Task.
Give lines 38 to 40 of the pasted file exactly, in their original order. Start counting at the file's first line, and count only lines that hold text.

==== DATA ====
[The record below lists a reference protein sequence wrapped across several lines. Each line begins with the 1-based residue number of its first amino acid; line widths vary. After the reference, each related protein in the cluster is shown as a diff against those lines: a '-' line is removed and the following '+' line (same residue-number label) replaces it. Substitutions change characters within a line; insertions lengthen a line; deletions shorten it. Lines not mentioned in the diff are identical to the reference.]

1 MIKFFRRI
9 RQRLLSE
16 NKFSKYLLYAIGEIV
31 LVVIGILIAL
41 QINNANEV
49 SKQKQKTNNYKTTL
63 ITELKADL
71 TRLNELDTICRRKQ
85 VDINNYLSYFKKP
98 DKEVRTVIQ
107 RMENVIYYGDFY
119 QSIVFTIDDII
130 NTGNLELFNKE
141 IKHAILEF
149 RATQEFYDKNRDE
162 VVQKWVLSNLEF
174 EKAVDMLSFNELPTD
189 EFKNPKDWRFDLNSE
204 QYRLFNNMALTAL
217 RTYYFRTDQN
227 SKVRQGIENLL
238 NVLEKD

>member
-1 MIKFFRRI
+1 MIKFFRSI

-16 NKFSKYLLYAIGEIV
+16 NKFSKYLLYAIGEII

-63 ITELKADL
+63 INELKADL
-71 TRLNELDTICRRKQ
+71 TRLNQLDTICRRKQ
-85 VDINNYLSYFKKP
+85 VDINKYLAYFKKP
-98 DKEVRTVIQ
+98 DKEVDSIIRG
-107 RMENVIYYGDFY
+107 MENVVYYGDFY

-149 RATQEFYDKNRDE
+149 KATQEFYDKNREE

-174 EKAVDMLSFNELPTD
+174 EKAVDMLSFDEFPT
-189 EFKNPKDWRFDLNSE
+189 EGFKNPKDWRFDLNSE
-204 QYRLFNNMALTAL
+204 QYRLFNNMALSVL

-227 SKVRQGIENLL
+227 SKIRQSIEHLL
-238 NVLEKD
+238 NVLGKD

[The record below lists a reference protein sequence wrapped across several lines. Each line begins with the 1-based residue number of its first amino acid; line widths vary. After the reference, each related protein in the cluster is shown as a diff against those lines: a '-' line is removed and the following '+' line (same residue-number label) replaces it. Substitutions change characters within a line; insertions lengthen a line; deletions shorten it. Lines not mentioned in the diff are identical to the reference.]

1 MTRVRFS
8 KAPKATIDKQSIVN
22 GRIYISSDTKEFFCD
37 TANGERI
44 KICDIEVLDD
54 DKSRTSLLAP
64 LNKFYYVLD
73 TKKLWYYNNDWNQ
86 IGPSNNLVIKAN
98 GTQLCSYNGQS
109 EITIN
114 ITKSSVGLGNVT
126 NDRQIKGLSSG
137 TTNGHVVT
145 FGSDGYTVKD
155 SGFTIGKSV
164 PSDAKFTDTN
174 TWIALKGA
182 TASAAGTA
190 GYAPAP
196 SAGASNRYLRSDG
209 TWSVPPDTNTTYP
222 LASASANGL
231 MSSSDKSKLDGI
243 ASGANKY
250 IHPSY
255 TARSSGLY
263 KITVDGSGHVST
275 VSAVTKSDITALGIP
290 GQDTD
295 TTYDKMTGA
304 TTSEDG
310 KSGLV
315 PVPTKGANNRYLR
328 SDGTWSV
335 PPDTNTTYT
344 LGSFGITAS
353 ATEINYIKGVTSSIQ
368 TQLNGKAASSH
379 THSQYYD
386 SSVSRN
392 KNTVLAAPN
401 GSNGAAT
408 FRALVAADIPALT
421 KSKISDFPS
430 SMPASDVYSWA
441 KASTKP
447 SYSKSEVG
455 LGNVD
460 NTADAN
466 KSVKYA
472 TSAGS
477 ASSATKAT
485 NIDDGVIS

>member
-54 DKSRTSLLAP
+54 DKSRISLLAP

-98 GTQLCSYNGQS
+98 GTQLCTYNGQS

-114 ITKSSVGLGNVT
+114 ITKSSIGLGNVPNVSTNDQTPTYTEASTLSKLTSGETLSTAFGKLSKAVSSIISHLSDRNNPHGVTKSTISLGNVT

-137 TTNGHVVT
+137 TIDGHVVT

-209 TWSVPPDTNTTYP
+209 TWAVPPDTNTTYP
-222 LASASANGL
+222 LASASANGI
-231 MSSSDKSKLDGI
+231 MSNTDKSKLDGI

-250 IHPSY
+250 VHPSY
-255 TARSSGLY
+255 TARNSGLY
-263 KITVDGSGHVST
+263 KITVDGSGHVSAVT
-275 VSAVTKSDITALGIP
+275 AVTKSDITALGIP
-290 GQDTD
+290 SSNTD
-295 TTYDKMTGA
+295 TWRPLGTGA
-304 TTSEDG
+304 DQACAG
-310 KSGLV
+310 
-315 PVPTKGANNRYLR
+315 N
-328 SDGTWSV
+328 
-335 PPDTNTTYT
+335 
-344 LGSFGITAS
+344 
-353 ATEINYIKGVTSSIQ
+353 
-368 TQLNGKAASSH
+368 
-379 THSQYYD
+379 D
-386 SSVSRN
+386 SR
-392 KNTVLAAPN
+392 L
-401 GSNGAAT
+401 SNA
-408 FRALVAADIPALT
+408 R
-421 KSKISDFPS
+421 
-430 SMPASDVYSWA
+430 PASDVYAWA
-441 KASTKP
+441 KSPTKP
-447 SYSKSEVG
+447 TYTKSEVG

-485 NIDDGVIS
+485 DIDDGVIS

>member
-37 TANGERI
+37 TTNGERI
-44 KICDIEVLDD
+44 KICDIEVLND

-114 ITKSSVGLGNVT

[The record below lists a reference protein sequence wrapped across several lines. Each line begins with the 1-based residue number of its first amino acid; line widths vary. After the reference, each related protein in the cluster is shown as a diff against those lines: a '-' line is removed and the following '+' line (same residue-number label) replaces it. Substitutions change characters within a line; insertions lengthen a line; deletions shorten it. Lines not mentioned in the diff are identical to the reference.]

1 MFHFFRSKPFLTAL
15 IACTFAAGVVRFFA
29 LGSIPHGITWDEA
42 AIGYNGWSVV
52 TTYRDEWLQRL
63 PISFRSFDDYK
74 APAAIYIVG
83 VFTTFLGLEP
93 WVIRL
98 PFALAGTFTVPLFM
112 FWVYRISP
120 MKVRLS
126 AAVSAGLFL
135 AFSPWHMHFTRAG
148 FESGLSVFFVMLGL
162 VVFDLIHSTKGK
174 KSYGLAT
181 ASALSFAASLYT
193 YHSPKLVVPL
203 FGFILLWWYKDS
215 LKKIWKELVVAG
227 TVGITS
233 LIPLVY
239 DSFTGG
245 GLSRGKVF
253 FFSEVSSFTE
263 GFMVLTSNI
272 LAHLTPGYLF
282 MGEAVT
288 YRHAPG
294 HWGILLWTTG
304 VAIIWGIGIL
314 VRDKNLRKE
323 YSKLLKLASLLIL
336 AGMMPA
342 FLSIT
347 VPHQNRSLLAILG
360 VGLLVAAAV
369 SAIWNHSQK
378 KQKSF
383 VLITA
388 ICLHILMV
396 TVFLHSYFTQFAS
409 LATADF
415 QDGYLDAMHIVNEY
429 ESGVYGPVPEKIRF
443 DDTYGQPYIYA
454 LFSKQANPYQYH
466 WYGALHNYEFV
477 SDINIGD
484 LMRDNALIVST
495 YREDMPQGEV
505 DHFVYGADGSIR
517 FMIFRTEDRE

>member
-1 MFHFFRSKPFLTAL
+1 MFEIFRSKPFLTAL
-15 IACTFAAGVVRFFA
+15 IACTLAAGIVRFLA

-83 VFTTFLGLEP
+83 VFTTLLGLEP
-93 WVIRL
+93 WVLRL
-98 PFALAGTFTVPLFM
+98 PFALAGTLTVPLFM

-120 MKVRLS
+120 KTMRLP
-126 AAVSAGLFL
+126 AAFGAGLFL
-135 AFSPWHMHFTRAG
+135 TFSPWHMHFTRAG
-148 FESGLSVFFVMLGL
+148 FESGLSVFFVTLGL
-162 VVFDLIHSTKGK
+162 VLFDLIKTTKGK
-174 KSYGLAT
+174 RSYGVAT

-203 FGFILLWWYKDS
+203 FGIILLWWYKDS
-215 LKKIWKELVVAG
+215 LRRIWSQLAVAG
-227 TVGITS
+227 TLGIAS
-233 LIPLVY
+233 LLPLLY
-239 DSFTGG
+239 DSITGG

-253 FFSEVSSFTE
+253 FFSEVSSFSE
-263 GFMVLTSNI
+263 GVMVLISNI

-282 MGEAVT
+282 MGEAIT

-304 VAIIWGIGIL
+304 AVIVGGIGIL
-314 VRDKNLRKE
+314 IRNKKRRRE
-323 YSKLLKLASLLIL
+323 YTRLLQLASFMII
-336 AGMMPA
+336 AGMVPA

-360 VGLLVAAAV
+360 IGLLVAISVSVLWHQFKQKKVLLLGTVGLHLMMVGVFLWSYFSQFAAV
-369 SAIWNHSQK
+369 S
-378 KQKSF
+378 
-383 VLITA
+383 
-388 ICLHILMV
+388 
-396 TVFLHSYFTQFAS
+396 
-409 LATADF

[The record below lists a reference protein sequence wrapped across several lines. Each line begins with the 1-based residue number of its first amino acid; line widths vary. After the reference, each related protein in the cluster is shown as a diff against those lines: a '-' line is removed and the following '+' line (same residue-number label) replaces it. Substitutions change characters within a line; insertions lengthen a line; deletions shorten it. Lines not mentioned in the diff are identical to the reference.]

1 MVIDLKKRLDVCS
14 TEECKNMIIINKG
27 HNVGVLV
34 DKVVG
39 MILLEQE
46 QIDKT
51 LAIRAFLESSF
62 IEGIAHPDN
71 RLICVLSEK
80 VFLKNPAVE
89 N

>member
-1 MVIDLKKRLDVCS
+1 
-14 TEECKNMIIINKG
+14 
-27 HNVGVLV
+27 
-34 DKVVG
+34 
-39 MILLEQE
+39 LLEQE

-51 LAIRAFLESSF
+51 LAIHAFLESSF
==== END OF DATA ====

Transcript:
+107 MENVVYYGDFY

-149 RATQEFYDKNRDE
+149 KATQEFYDKNREE